UK Economic Policy, Inflation & Employment Support
Author: Dr Andrew Morton, Labour Market, Policy and Research Officer
Research Note | July 2022
This note will look that the emerging economic policy context within which employment support will have to operate over the next few years. Understanding an economic context marked by high inflation, the cost of living crisis that results and a labour market weighed down by very high vacancies will be important for an employment support sector. In historical terms, the economic problems we’re looking at coming out of a pandemic are also quite unusual, some of these problems however that will become more familiar as the prospects of a new recession become much more real. This will be particularly apparent as the government borrowing binge of the pandemic pushes us towards a familiar political context defined by a politics of debt reduction. As we all remember, amidst the wreckage of the 2008 financial crisis economic policy goals in the UK were framed so tightly around the need to service high levels of public debt (which rose sharply to prop up a collapsing banking sector) that nearly all other policy areas drawn into the same agenda. To reduce the cost to the public purse, employment policy, welfare policy and broader public services all suffered either direct (and huge) cuts in spending or, in the case of welfare, a concerted campaign to push unemployed people off welfare (into jobs, education or, simply, wherever).
At the moment, economic policy makers are losing sleep about inflation rather than a problem public debt, but given the level of spending and borrowing that had to be undertaken since March 2022, we should certainly expect the servicing of public debt to re-emerge as driving force economic policy. What could make the next recession even worse is if rampant inflation and its effects do not relent by the time central banks like the Bank of England, economic policy-makers and other power brokers like the bond markets decide fiscal retrenchment is a good idea once again. This prospects of this double-headed monster is very real.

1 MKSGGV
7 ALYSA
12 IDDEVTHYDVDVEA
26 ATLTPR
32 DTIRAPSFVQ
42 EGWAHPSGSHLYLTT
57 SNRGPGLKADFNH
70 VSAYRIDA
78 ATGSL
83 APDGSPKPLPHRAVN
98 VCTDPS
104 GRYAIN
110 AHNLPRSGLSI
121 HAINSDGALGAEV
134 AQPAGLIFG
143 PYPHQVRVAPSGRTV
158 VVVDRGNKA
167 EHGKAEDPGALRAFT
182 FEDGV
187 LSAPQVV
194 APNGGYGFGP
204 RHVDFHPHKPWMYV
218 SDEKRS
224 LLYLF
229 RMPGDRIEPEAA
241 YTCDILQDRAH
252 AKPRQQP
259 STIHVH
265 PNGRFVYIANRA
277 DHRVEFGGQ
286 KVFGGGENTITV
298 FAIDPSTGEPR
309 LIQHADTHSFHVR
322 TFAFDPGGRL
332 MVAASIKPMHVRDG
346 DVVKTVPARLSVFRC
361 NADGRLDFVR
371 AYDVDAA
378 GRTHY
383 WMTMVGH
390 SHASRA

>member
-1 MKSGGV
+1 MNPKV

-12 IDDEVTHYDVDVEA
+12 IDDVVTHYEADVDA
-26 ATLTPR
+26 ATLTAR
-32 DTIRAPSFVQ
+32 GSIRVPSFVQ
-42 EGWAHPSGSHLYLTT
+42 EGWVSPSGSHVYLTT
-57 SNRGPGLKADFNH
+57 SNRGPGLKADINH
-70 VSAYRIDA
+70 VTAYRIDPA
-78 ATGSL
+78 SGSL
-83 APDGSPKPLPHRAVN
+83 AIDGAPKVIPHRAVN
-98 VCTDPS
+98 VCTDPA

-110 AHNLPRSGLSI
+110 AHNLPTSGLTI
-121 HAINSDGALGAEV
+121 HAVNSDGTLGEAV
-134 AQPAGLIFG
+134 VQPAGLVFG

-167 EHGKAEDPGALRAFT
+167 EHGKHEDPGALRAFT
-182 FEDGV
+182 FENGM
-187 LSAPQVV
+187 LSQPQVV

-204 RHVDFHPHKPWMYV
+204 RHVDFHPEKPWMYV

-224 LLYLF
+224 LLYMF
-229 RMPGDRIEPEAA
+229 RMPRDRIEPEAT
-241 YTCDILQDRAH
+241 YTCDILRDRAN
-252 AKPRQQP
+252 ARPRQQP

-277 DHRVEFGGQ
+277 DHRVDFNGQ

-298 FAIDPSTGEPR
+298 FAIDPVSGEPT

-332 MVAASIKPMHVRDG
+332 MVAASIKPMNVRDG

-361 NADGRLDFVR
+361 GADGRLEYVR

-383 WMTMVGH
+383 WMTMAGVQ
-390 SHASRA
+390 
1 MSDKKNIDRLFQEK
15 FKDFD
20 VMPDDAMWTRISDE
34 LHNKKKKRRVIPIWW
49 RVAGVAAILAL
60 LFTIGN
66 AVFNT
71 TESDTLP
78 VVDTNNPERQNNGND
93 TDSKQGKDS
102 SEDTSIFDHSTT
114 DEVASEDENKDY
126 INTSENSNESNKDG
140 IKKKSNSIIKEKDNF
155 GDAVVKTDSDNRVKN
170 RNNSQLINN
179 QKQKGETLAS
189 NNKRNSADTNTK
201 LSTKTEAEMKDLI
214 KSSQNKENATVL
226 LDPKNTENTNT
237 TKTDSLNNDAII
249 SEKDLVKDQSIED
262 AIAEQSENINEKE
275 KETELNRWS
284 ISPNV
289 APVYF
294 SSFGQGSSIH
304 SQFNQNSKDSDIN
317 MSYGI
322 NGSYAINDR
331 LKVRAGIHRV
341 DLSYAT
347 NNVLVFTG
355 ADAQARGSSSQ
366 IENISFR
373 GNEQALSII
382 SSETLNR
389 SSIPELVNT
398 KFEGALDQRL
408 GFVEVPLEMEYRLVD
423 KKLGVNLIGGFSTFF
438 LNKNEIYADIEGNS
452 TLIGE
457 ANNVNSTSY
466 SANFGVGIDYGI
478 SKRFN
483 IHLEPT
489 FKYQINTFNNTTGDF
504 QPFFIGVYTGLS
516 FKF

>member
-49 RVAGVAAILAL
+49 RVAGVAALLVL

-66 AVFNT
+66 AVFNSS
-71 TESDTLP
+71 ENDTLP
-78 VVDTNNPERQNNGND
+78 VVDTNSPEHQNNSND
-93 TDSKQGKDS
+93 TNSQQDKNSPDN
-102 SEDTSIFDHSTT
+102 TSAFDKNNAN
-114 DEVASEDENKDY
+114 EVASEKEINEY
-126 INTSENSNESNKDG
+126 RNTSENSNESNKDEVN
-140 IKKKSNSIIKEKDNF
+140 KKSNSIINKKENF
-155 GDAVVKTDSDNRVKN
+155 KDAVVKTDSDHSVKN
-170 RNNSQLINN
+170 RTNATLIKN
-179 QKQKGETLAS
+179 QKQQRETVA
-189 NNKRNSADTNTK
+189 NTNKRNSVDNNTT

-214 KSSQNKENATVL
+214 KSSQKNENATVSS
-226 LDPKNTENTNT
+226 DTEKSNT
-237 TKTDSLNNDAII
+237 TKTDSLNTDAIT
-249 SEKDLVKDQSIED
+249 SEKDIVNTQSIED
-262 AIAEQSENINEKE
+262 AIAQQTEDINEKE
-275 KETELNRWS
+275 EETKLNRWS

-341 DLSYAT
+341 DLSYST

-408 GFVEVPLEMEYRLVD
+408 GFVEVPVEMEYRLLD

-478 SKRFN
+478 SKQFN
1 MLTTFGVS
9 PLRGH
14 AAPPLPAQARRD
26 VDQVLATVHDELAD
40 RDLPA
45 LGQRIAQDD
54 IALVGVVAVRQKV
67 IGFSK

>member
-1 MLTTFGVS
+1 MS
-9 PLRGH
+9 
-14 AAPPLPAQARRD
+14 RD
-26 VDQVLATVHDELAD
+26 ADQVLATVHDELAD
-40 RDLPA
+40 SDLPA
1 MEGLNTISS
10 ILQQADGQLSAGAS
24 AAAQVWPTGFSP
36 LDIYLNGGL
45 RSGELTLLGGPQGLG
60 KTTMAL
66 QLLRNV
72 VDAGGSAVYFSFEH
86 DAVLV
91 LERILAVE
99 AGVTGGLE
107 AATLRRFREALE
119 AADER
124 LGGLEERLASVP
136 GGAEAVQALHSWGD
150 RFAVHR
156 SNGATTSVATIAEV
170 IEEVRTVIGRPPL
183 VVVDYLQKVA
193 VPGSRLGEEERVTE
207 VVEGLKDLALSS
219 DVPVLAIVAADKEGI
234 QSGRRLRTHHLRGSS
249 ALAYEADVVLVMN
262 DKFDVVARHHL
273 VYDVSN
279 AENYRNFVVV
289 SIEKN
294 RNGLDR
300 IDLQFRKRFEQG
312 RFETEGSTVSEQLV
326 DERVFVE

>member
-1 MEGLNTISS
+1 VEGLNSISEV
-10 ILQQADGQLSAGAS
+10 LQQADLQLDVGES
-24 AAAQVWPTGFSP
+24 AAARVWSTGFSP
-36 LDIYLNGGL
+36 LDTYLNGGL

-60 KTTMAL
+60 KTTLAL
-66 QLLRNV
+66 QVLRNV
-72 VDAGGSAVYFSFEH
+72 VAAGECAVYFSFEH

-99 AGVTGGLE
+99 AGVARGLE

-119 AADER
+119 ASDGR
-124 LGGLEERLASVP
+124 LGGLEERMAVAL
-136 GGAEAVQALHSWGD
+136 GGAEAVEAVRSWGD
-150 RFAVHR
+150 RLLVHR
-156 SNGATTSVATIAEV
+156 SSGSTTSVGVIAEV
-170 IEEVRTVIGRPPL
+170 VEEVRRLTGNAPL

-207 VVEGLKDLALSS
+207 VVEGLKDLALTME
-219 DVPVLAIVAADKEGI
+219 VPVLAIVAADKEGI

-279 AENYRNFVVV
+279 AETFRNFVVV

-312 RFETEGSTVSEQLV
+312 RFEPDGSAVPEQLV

This note will map these issues out but will make this point clear: the case for targeted and extensive employment support and a strong employment support sector is as critical as it has ever been. This support however requires financial as well as organisational assistance that will not helped if this double-headed monster emerges this year or next.
Economic policy-making and good employment policy
The health of the labour market – employment, productivity, wages – are clearly important to macroeconomic policy-makers. As the not-too-distant-example of the financial crisis demonstrates however, it’s not necessarily going to be top of the list of priorities. Back in 2008, it was public debt that was the driving force behind economic policy. At the moment it is inflation.
It is necessary first to note that, when we refer to ‘policy-makers’ in this context, we include not only government ministers, and the Chancellor of the Exchequer in particular, but also central bankers – and in Britain’s case the Governor and Monetary Policy Board (MPC) of the Bank of England (BoE). Inflation is the central concern of monetary policy, whilst taxing and spending defines fiscal policy. Although clearly connected, they do not necessarily move in tandem nor coherently. The BoE however is the entity that, in practice, interacts with the bond market to secure financing for government spending should planned spending exceed available tax receipts. With this in mind, the BoE clearly has an interest in the state of domestic fiscal policy. At the moment however, like other central banks like the European Central Bank and the Federal Reserve, the BoE is most concerned with the rate of inflation and how it can use its main policy lever– interest rates – to tackle it. The negative effect inflation has on interest paid on government debt however presents a source of BoE pressure on the Treasury and its spending plans.